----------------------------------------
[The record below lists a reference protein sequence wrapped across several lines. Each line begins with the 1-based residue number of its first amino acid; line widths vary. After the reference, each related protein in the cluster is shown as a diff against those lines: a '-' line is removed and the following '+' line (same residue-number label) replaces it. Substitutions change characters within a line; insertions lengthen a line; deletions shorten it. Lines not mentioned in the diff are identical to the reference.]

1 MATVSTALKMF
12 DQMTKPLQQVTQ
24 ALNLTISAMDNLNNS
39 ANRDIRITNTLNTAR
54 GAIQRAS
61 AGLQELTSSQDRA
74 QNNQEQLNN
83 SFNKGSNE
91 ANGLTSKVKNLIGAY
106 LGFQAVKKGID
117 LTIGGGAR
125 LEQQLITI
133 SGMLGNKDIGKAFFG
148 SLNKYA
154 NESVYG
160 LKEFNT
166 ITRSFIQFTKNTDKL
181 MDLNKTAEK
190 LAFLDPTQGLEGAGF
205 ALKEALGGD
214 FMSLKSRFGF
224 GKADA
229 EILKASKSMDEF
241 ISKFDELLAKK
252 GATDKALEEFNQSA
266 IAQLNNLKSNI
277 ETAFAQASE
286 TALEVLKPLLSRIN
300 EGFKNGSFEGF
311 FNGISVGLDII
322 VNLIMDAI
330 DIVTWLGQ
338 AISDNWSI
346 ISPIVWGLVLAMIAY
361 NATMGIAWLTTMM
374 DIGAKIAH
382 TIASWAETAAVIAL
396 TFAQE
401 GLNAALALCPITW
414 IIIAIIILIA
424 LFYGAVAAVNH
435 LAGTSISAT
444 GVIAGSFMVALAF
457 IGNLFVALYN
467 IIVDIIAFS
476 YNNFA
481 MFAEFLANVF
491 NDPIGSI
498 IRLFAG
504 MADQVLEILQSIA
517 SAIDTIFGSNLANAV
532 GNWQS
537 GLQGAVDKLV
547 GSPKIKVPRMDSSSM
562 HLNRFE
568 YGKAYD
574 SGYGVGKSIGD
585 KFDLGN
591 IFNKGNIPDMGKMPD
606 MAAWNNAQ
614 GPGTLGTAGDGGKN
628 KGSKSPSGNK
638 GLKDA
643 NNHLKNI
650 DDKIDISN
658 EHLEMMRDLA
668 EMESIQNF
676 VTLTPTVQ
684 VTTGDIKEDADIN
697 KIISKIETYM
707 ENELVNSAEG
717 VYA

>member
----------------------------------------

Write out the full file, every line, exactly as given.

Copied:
[The record below lists a reference protein sequence wrapped across several lines. Each line begins with the 1-based residue number of its first amino acid; line widths vary. After the reference, each related protein in the cluster is shown as a diff against those lines: a '-' line is removed and the following '+' line (same residue-number label) replaces it. Substitutions change characters within a line; insertions lengthen a line; deletions shorten it. Lines not mentioned in the diff are identical to the reference.]

1 MATVSTALKMF
12 DQMTKPLQQVTQ
24 ALNLTISAMDNLNNS
39 ANRDIRITNTLNTAR
54 GAIQRAS
61 AGLQELTSSQDRA
74 QNNQEQLNN
83 SFNKGSNE
91 ANGLTSKVKNLIGAY
106 LGFQAVKKGID
117 LTIGGGAR
125 LEQQLITI
133 SGMLGNKDIGKAFFG
148 SLNKYA
154 NESVYG
160 LKEFNT
166 ITRSFIQFTKNTDKL
181 MDLNKTAEK
190 LAFLDPTQGLEGAGF
205 ALKEALGGD
214 FMSLKSRFGF
224 GKADA
229 EILKASKSMDEF
241 ISKFDELLAKK
252 GATDKALEEFNQSA
266 IAQLNNLKSNI
277 ETAFAQASE
286 TALEVLKPLLSRIN
300 EGFKNGSFEGF
311 FNGISVGLDII
322 VNLIMDAI
330 DIVTWLGQ
338 AISDNWSI
346 ISPIVWGLVLAMIAY
361 NATMGIAWLTTMM
374 DIGAKIAH
382 TIASWAETAAVIAL
396 TFAQE
401 GLNAALALCPITW
414 IIIAIIILIA
424 LFYGAVAAVNH
435 LAGTSISAT
444 GVIAGSFMVALAF
457 IGNLFVALYN
467 IIVDIIAFS
476 YNNFA
481 MFAEFLANVF
491 NDPIGSI
498 IRLFAG
504 MADQVLEILQSIA
517 SAIDTIFGSNLANAV
532 GNWQS
537 GLQGAVDKLV
547 GSPKIKVPRMDSSSM
562 HLNRFE
568 YGKAYD
574 SGYGVGKSIGD
585 KFDLGN
591 IFNKGNIPDMGKMPD
606 MAAWNNAQ
614 GPGTLGTAGDGGKN
628 KGSKSPSGNK
638 GLKDA
643 NNHLKNI
650 DDKIDISN
658 EHLEMMRDLA
668 EMESIQNF
676 VTLTPTVQ
684 VTTGDIKEDADIN
697 KIISKIETYM
707 ENELVNSAEG
717 VYA

>member